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December 7, 2014
The Heart is Where We Feel Close
As parents, we long to connect with our children in meaningful ways. Those connections often provide opportunities to teach because feeling closeness softens the heart. When children are young, those special feelings of closeness happen regularly, even daily. You read a book to your four-year-old, he leans on your arm, and you cherish the time of connection. You correct your six-year-old, and she cries that repentant cry and wants a hug—and tears come to your eyes, too, because you know you’ve connected with her heart.
The closeness you and your children feel is a function of the heart. In Acts 4:32 we read the early disciples “were one in heart and mind,” a statement of their unity. The heart is where we build the close relationships that help us to teach our kids in ways that will have a lasting impact. Closeness allows us to work with our children rather than against them as they develop the valuable character qualities they need to succeed in life.
These special moments of heart connection also happen with older children, but, in many families, they come less often. Connecting with an older child’s heart often takes deliberate actions on the part of the parent. Moms and Dads need to be watching for opportunities and then take advantage of them when they come.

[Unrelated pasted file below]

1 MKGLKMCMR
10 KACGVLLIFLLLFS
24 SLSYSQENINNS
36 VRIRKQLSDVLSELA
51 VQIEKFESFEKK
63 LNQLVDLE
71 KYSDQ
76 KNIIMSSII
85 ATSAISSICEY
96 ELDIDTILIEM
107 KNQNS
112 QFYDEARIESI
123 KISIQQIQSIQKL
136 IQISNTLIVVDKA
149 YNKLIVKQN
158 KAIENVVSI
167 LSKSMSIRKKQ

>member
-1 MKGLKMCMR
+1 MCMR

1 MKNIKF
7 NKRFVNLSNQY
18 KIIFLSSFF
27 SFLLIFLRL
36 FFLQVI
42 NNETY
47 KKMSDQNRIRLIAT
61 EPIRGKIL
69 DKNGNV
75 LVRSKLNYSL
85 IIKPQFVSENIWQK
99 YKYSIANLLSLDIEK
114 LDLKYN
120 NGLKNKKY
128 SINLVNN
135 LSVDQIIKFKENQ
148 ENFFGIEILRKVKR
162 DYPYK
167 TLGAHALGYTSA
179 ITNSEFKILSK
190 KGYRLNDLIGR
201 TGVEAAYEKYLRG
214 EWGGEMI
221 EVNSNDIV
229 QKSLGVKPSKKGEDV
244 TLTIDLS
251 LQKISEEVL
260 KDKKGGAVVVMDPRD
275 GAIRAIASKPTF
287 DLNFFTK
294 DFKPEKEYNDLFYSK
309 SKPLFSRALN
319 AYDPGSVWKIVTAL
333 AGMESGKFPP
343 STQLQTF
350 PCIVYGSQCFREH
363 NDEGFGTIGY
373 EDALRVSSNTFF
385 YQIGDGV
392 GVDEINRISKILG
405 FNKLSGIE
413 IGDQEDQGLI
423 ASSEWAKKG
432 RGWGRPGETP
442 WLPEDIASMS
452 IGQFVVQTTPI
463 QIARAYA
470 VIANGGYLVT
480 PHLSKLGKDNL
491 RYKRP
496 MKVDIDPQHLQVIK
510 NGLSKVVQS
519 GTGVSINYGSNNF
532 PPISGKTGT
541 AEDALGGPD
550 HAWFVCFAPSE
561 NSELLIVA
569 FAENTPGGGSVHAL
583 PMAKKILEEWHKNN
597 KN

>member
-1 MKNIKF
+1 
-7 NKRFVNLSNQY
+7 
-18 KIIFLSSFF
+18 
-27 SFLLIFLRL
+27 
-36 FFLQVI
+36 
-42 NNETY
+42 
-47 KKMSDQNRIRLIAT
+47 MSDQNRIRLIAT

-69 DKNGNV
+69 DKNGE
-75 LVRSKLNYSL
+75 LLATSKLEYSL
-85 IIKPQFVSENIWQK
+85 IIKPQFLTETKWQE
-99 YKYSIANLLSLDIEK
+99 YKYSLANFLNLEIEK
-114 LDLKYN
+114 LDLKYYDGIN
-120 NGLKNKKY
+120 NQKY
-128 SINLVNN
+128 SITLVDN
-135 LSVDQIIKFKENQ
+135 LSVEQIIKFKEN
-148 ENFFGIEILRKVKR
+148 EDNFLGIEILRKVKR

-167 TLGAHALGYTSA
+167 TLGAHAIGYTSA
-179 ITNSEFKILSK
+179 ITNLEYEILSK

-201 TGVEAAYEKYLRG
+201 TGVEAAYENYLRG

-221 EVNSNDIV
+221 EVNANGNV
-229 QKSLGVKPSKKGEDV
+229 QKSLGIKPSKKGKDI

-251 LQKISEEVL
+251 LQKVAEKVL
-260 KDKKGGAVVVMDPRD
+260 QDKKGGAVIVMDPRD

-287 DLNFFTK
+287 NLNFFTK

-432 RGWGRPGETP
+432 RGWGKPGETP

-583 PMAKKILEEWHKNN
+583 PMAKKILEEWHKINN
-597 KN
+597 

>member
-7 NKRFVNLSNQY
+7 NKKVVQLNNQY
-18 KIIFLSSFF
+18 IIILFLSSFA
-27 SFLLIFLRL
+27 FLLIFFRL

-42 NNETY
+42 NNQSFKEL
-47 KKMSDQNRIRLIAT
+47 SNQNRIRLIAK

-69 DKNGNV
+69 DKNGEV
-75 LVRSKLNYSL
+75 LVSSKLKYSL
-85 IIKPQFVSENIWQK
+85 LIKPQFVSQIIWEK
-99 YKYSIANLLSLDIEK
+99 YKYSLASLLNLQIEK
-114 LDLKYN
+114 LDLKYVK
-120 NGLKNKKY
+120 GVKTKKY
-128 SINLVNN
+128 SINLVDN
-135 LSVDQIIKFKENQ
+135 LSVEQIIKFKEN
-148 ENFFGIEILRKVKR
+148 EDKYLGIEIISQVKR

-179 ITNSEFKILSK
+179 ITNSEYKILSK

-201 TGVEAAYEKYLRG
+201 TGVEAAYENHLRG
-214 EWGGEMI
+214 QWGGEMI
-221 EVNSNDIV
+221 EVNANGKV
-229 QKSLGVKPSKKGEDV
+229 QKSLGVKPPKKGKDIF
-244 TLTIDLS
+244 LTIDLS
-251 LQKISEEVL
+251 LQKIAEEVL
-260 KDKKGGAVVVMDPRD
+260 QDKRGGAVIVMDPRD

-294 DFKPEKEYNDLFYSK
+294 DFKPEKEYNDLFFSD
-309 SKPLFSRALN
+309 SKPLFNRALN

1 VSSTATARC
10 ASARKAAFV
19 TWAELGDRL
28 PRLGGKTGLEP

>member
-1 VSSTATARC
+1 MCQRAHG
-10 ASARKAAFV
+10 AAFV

A fourteen-year-old gets a positive school report, giving her dad an opportunity to affirm her hard work. Her smile confirms he made the heart connection he’d hoped for.
Mom makes herself available when her son gets home in the evening because that’s often the time he likes to talk.
Be on the lookout for opportunities to connect with your kids on a heart level, affirming their successes and sympathizing with their hurts. The relationships you build with your children are an essential foundation for helping them to grow. In those moments of closeness you may have opportunities for significant conversations or you may simply want to enjoy the heart connection.